The appeal for reconsideration and the economic-administrative claim are two classes of administrative resources whose purpose is to examine the legality of administrative acts of economic content regulated by tax law. The appeal for reconsideration is optional and is resolved by the body that issued the act. (Articles 222-225 LGT)
The economic-administrative claim, which can be filed directly against a resolution or, if an appeal for reversal has been filed, after it is resolved; It is resolved by a body other than the one that issued the act that is appealed, the Economic-Administrative Courts, and, unlike the reinstatement, it does function as a necessary budget of the appeal before the contentious-administrative jurisdiction. (Articles 226-233 LGT)
The economic-administrative claim
Is configured from its origin as a prior administrative means of review that it is necessary to exhaust, so that the taxpayer can go to the Courts to assert his rights and claims against a tax act that he considers harmful to his interests.
This prior and mandatory claim has the ultimate purpose of reducing litigation and avoiding overloading the Courts of Justice, although on many occasions it has proven ineffective in achieving this objective, being a source of undue delay in the review procedure, which is why, With the reform carried out in the LGT in 2015, the abbreviated procedure was introduced in a single instance for matters of less complexity (article 245 of the LGT).
Therefore, the economic-administrative claim is mandatory. In this sense, article 228 of the LGT indicates that the jurisdiction of the Economic-Administrative Courts will be “inalienable and non-extendable and may not be altered by the will of the interested parties.” As an exception to this general rule, against the acts of management of the taxes of the local entities, it is only possible to file an appeal for reconsideration being configured as mandatory and prior to the filing of contentious-administrative appeal, without being able to file an economic-administrative claim;
After instructing the corresponding file, the hierarchical superior to the organ that dictated the contested act must issue a resolution and notify it within a maximum period of 3 months.
When the contested act had been expressly resolved, the silence of the appeal will be dismissed.
But when the contested act would have concluded by administrative silence, the silence of the appeal will be an estimated, provided that it does not see:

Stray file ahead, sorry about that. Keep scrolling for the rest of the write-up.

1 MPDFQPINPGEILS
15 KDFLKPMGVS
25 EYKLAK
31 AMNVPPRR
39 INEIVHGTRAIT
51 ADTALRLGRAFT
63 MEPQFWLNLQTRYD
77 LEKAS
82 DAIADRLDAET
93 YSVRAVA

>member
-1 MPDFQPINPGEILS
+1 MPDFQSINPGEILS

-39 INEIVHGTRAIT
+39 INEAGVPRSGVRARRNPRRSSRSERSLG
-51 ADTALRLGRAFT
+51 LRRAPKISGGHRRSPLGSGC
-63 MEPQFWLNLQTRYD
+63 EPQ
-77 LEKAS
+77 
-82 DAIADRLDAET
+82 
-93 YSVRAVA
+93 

- On the transmission of powers related to public domain or service.
- those related to activities that may harm the environment.
- Finally, those relapsed in proceedings of patrimonial responsibility of public administrations.
When the appeal is estimated, the contested act in the sense we have requested may be understood or modified. The resolution will determine the concrete effects of the appeal.
Extraordinary appeal for review
In certain circumstances, another administrative resource against the resolution of the appeal of Alzada will still be accessed. This is the extraordinary review of review, which proceeds when in the contested resolution:
- In fact error was incurred.
- It attended prevarication, bribery, violence, fraudulent machination or other crimes.
- Documents or testimonies were taken into consideration that are subsequently declared false by firm judicial judgment.
- When subsequent documents of essential value appear subsequently that evidence the error of the resolution.
In these cases the interested party has a period of between 3 months and 4 years to file the appeal in administrative route. The competent body must dictate and notify its resolution within 3 months. Otherwise, the silence will be dismissed, the judicial means being open.
Errors rectification appeal
For those taxes or tax settlements in which a manifest error is appreciated we have the rectification of errors.
Article 109. Revocation of acts and error rectification.
- Public administrations may revoke, as long as the prescription period has not elapsed, their acts of tax or unfavorable, provided that such revocation does not constitute dispensation or exemption not allowed by the laws, nor is it contrary to the principle of equality, to the public interest to the public interest or to the legal system.
- Public administrations may also rectify at any time, ex officio or at the request of the interested parties, material errors, in fact, or arithmetic existing in their actions.